Reiki is an energy-based technique with origins in 20th-century Japan.
The term Reiki breaks into two word rei, which means "universal," and ki, which means "life energy." Practitioners of Reiki use their hands to channel and transfer this universal life energy to themselves and to others. Energy that has become blocked is thought to lead to illness or pain.
During a Reiki session, one remains fully clothed and either sits or lies down. Over the course of the 30- to 90-minute session, the Reiki practitioner's hands lightly touch or hover just above the client's body. Each of the 12 to 15 different hand positions are usually held for 2 to 5 minutes. After Reiki, people tend to feel deeply relaxed or refreshed.
Scientific evidence of Reiki's benefits remains scant, but anecdotally it has been linked to reduced anxiety, pain, and stress, as well as reduced incidence of side effects of cancer treatment.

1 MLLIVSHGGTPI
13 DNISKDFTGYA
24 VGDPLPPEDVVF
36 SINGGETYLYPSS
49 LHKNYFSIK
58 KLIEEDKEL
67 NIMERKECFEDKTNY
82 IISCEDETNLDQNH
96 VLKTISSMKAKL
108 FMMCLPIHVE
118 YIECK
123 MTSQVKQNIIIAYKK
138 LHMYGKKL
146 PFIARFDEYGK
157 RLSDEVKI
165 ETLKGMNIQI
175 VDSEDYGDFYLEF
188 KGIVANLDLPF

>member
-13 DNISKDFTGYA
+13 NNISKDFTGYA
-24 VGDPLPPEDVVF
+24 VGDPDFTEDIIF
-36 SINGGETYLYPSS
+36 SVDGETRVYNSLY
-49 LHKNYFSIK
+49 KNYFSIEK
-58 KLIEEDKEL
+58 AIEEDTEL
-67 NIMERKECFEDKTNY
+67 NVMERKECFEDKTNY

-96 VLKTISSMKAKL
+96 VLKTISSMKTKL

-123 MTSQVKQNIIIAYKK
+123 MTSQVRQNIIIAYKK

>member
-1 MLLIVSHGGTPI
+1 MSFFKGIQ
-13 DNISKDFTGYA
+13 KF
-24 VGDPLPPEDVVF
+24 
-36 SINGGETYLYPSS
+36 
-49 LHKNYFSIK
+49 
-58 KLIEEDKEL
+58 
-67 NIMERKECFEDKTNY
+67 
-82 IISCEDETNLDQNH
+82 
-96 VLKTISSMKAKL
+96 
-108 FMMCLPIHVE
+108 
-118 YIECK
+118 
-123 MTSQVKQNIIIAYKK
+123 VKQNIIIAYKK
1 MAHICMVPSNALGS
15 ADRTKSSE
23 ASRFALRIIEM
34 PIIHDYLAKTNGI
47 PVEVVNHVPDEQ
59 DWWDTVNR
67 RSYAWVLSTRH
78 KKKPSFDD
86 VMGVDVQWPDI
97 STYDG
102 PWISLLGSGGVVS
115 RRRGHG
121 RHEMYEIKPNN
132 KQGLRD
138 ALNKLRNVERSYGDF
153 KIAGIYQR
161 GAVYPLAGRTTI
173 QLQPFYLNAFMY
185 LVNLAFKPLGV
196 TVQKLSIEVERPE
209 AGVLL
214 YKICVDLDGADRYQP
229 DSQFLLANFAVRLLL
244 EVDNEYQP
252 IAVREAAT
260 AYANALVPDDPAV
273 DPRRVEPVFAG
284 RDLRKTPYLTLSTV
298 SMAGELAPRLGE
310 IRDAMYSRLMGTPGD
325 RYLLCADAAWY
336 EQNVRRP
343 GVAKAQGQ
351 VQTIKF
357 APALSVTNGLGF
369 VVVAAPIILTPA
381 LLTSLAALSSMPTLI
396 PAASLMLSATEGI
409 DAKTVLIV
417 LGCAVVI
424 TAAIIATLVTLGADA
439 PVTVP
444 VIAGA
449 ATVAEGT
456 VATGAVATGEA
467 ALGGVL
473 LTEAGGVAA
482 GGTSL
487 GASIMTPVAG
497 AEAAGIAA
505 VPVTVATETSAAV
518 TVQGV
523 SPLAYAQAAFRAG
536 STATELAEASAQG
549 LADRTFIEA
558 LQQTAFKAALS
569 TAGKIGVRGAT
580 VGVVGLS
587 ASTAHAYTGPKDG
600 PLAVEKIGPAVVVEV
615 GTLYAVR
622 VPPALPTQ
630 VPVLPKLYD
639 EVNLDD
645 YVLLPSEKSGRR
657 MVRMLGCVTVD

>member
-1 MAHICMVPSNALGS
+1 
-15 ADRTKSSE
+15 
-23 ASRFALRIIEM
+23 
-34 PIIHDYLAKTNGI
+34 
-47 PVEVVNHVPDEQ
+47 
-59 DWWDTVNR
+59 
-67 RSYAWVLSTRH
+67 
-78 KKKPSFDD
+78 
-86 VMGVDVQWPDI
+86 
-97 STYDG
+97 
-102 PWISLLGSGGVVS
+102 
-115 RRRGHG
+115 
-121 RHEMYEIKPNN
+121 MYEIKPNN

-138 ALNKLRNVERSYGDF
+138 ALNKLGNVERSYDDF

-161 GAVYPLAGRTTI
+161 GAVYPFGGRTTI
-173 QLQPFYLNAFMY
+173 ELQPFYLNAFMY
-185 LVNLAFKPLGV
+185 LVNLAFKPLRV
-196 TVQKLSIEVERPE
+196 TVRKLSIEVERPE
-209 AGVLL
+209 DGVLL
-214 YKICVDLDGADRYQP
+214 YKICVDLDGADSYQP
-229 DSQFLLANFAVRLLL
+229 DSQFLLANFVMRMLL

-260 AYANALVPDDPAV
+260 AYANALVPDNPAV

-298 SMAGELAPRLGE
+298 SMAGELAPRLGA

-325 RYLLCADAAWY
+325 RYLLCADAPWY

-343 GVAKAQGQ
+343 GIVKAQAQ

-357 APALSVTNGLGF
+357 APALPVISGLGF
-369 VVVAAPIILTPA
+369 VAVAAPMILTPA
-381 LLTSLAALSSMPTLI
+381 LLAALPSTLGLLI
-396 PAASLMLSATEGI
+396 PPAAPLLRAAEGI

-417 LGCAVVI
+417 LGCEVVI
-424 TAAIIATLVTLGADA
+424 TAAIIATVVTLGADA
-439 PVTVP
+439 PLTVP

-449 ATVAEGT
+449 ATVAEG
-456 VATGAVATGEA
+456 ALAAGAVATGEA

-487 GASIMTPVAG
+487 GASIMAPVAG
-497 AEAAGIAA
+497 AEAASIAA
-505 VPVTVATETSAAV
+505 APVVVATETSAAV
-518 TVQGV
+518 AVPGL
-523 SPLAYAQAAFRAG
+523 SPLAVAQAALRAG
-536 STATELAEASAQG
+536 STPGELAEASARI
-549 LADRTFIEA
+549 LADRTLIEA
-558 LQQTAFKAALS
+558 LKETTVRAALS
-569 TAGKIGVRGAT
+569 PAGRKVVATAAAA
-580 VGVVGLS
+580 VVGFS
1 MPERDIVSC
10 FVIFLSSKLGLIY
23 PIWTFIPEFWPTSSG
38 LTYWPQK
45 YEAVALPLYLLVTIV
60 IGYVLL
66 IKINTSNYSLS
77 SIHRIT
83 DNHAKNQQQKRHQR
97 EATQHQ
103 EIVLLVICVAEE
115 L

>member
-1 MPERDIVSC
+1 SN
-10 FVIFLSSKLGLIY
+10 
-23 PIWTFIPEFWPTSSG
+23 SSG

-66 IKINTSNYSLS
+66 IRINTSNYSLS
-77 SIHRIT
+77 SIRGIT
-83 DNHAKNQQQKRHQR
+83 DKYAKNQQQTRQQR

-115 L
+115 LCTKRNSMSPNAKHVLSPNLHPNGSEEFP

A word of caution
Since Reiki tends to be a gentle and non-invasive technique, no side effects or complications have been reported. Still, it has not been studied well enough for its benefits or potential risks to be understood. Reiki should be considered a complementary therapy and not as the sole approach to treatment of disease.
Currently, there are no credentials or regulations for those who practice Reiki. And yet, it is a set of skills that must be taught by an experienced master. Three levels of training include initiations, at which point a person is said to be given access to Reiki energy.
Be sure to tell your health care providers about any Reiki treatments you have undergone.